How To Choose Large Retaining Wall Blocks

Large retaining wall in backyard

Building a retaining wall on your property can be done a number of different ways.  Sometimes it makes sense to build a wall out of natural stone or poured concrete.  However, sometimes it make sense to use large retaining wall blocks. The first big benefit of using large retaing blocks is lower cost. The second, for some homeowners is the aesthetic is presents. What these blocks look like and how they interact with each other will help you decide which option is right for your retaining wall.  

Types Of Large Retaining Wall Blocks

First there’s the choice of what type of large retaining wall blocks to use.  In some parts of the country like much of Texas, you have access to limestone “butter blocks” which can be stacked to build retaining walls large and small.  These blocks are called butter blocks because they look like sticks of butter scaled up, approximately 2’ x 2’ x 5’ in size.  

butter block style large retaining wall blocks in hillside with trees behind and small green shrubs in front

Butter blocks are a great solution as they maintain the warmth of natural stone while providing a cost effective solution to large retaining walls.  However, in much of the country these are not available and other solutions must be found.

Versa-Lok Retaining Walls

One of the most common ways to build with large retaining wall blocks is to use precast systems like Versa-Lok Bronco Block.  These blocks go together like legos and can build tall walls without the use of geogrid tie back which is required in smaller block walls and other large block walls.  These blocks come in various sizes and the wall systems are pre-engineered so there’s very little work to do when selecting which wall block sizes are right for your application. 

The Versa-Lok wall systems are not inexpensive. Although, you can build a wall much faster than doing it yourself or hiring a retaining wall contractor. Therefore, you will have a labor reduction aspect of using a system like this.  However, the size of the blocks and the location of your wall may dictate the use of a crane. Therefore you must weigh the potential machine costs. This is an added cost factor when using a large block retaining wall system versus a smaller block retaining wall system.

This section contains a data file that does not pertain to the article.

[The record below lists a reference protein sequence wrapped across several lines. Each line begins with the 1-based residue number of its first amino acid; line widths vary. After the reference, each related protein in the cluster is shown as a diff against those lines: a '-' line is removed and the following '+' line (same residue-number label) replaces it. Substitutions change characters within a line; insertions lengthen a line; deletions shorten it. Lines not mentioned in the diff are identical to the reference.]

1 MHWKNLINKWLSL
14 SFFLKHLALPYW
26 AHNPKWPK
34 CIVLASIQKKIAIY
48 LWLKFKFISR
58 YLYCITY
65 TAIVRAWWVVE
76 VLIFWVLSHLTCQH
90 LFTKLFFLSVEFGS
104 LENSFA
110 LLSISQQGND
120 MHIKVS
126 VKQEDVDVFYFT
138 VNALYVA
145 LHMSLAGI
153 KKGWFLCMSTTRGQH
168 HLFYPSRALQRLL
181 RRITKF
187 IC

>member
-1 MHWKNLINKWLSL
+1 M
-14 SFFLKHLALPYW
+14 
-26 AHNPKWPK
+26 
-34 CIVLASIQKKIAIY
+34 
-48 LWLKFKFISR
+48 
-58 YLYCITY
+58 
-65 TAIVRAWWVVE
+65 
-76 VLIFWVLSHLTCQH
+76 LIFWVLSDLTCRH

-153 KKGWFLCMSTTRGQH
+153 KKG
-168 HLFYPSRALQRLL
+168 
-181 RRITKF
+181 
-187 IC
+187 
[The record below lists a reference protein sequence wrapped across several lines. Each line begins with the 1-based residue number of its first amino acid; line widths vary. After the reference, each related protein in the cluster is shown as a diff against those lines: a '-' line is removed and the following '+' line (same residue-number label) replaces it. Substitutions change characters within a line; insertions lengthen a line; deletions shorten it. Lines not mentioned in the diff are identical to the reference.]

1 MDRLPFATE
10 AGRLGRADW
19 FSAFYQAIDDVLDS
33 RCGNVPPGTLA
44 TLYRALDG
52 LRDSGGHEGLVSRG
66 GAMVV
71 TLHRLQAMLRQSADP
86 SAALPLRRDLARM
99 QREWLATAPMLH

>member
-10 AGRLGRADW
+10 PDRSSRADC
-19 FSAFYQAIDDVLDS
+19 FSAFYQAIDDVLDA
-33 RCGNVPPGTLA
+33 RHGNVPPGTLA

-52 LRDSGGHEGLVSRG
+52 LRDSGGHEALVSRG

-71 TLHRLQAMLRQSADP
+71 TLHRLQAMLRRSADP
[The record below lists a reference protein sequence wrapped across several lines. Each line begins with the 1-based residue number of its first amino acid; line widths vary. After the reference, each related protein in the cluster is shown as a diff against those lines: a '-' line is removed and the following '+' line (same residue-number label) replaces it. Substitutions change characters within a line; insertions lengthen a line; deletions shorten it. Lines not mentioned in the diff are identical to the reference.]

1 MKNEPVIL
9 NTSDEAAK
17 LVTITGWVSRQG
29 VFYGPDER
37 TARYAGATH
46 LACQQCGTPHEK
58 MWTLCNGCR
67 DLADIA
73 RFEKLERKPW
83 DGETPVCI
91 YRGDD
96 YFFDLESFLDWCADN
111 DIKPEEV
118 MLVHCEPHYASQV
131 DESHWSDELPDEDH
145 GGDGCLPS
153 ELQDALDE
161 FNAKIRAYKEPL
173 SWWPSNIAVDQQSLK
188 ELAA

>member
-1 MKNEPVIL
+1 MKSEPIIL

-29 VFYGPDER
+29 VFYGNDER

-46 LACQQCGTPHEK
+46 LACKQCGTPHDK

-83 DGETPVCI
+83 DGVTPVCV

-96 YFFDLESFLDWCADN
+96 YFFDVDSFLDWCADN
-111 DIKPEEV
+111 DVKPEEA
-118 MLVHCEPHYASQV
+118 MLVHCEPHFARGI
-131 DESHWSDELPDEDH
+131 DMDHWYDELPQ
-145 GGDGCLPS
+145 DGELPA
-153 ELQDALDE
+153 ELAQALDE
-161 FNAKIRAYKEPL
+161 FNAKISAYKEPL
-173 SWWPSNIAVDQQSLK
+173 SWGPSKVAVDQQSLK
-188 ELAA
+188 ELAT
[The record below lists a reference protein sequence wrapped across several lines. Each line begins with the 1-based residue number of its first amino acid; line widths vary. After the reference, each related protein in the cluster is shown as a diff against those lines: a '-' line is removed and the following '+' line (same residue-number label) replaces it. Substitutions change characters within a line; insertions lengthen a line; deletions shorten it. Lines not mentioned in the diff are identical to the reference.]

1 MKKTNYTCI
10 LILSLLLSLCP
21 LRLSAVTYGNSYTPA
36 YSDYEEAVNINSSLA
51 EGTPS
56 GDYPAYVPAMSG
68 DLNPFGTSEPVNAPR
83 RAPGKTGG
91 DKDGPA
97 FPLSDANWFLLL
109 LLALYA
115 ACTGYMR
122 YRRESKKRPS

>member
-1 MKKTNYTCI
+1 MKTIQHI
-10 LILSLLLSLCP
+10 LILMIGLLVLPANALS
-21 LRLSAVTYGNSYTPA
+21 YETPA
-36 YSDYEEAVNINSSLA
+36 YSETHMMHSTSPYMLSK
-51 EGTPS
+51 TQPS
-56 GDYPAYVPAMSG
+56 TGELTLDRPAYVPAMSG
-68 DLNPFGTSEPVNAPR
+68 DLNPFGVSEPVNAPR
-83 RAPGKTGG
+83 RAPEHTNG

Waste Concrete Retaining Walls

Another large block system to consider would be the use of waste concrete blocks for your retaining wall.  These are primarily used at industrial sites, farms and other places where the aesthetic aspect of a wall is not important.  These blocks are like butter blocks in that they are just big solid blocks, but unlike butter blocks, they are smooth concrete and there’s no disguising them.  

How Much Are Large Retaining Wall Blocks?

Large retaining wall blocks cost more than smaller or regular size blocks. Depending on specific size, you can pay between $75 to $125 per large retaining wall blocks. Prices vary by state and company by quite a bit. Consult a local supplier to you for the best possible price.

How Much Do Large Retaining Wall Blocks Weigh?

Large retaining wall blocks vary in weight mostly by the type of material that they’re made from. Generally speaking, large blocks can weigh anywhere from 500-1500 pounds each. These heavy weight blocks must be handled with extreme caution. If not, they can harm anyone or anything that they fall on.

Large Retaining Wall Blocks Summary

Whatever you do with your large retaining wall blocks and whichever type your project demands, creating a level area you always wanted will be worth the expense in almost all cases. The hard part is choosing exactly what to do and how to do it.  As with all retaining wall projects, always remember you need a structural engineer involved in some capacity. You may also need building permits. Make sure to find a qualified contractor. Look specifically for someone who knows what they are doing around large retaining wall blocks.  If they have never worked with them, make sure you understand there will be a learning curve. The project schedule will likely be affected by your contractor learning on the job.